You've probably already received the advice that a great sex life doesn't come automatically, so instead of relying on chemistry alone to make the magic happen, you have to work at it. I certainly have. But the extent to which that's true didn't really sink in until I came up with one particular analogy: sex is like a sport. This implies, as many say, that you can't be a pro right away. But it also says something more positive: that anyone can have sex like a pro with enough time and dedication.
I first thought this up when a friend told me something I didn't think was possible: She can orgasm at will. I know. She can even time it so that it happens at the same time as her partner. "I've never done that," I said shyly. "I can't come during PIV sex at all, though."
At first, she gave me a look of horror. But then, she remembered that at one point, she couldn't either. She didn't for two years, she told me, but she gradually built up to it — and built new skills, including having multiple orgasms and simultaneous orgasms. When I asked her for tips, she suggested ab exercises. "It's all about muscle control," she said.
If sex really is like a sport, it's just a question of how many hours of practice I'm willing to put in.
She's making sex sound like a sport, I thought. Then, I realized, it kind of is. Though I'd never done actual exercises (with the exception of kegels), I had gradually mastered new sexual skills.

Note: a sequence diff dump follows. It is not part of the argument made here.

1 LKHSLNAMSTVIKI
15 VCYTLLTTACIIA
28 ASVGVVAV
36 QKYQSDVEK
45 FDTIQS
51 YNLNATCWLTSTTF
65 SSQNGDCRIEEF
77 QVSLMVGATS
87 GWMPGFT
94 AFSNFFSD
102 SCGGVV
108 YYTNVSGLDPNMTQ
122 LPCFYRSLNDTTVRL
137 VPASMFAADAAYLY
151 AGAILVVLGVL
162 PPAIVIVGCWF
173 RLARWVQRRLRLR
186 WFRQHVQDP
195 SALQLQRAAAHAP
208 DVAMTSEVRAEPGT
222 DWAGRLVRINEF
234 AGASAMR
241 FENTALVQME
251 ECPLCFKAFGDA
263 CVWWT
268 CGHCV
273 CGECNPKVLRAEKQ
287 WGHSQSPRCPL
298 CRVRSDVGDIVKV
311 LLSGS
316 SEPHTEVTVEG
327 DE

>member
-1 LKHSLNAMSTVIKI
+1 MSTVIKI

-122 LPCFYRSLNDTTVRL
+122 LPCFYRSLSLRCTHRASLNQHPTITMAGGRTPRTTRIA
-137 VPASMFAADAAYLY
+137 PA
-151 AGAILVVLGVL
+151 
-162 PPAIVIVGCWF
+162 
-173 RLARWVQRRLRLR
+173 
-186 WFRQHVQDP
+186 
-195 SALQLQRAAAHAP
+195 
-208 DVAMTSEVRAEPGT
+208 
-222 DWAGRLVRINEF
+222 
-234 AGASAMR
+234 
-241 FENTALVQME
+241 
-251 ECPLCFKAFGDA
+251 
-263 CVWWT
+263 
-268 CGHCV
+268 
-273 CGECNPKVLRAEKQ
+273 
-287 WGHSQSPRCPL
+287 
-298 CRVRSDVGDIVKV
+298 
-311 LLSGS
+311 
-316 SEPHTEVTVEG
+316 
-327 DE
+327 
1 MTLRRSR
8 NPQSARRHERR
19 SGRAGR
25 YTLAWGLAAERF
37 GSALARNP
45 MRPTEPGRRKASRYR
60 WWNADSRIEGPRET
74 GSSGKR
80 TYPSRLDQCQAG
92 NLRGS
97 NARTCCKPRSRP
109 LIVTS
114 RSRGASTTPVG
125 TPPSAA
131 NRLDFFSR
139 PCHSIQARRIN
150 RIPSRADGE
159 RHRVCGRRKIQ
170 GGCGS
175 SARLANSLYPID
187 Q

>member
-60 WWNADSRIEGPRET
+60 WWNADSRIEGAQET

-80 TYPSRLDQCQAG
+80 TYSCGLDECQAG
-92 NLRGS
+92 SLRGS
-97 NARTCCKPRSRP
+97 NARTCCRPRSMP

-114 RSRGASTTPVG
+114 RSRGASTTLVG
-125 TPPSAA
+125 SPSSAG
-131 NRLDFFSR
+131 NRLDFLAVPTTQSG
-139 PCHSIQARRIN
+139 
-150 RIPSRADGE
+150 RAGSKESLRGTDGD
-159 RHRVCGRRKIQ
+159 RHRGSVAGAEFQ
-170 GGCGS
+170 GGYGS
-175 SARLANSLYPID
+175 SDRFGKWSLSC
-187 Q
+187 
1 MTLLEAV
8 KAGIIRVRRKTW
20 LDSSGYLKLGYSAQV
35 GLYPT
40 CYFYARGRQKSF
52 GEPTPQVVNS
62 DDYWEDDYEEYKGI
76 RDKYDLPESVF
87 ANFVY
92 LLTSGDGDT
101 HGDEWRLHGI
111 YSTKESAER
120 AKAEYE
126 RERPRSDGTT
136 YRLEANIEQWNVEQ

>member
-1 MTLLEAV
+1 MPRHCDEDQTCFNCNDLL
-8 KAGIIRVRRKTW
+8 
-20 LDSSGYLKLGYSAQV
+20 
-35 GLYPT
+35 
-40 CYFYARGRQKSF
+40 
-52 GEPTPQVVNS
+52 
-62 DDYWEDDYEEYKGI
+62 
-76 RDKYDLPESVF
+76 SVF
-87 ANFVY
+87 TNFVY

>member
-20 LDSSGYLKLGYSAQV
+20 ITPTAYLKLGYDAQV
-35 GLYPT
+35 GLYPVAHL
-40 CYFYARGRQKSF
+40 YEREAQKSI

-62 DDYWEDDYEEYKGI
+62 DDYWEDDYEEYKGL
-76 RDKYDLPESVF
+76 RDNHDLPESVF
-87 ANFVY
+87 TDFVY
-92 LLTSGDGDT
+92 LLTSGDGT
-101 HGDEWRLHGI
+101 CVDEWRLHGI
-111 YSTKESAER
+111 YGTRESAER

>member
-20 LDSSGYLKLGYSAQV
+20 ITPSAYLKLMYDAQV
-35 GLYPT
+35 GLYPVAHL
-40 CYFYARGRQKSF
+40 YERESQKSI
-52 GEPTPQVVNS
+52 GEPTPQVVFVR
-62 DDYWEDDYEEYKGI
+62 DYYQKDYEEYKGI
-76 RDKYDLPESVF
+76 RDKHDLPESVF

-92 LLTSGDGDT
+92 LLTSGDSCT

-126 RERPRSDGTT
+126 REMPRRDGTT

For eight years, after all, I thought I was incapable of orgasming with a partner. And that turned out to be totally wrong. After some research and self-reflection, I was able to master that skill. After that, I thought the only way to get me off was through fingering. But after a bit of experimentation, it turned out oral sex could also work. Now, maybe I can teach myself to orgasm through intercourse (though that's physiologically more challenging and doesn't have to happen for sex to be awesome). If sex really is like a sport, it's just a question of how many hours of practice I'm willing to put in.
Research backs up this approach. First of all, your physical fitness really does improve your sex life. According to OkCupid's data, women who enjoy exercise have an easier time orgasming. And it works the other way around: Athletes who have more sex show better strength, ability, and speed, according to an Adam and Eve study.
And sex as a sport also makes a great metaphor. A recent study in the Journal of Personality and Social Psychology found that people who believe great sex requires work have better sex lives than those who think it just follows with good chemistry. So, thinking of sex more like a sport than an automatic instinct really seems to pay off. It also provides a lot of hope that if you have complaints about your sex life now, you can work through them.
I remember when I took my first gymnastics classes as a kid, I thought flips were just for the pros. Whenever I tried, I landed in my butt. Then, when I was seven, I first landed on my feet. By the time I was nine, the trick was easy.
Maybe sex is the same. Today, I look at my friend who can time her orgasms in awe. But maybe one day, that'll seem like a basic move. And I'll be on to more advanced goals, like having sex in the air.